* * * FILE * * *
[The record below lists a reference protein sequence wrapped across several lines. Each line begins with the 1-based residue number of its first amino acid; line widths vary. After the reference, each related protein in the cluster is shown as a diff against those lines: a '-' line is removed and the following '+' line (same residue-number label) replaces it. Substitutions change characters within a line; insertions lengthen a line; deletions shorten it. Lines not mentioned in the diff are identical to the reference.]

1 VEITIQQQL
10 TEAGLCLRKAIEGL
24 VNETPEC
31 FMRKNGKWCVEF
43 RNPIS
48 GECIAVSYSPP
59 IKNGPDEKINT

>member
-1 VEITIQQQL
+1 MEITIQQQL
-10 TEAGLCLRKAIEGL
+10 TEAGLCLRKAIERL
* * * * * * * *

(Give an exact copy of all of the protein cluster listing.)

[The record below lists a reference protein sequence wrapped across several lines. Each line begins with the 1-based residue number of its first amino acid; line widths vary. After the reference, each related protein in the cluster is shown as a diff against those lines: a '-' line is removed and the following '+' line (same residue-number label) replaces it. Substitutions change characters within a line; insertions lengthen a line; deletions shorten it. Lines not mentioned in the diff are identical to the reference.]

1 VEITIQQQL
10 TEAGLCLRKAIEGL
24 VNETPEC
31 FMRKNGKWCVEF
43 RNPIS
48 GECIAVSYSPP
59 IKNGPDEKINT

>member
-1 VEITIQQQL
+1 MEITIQQQL
-10 TEAGLCLRKAIEGL
+10 TEAGLCLRKAIERL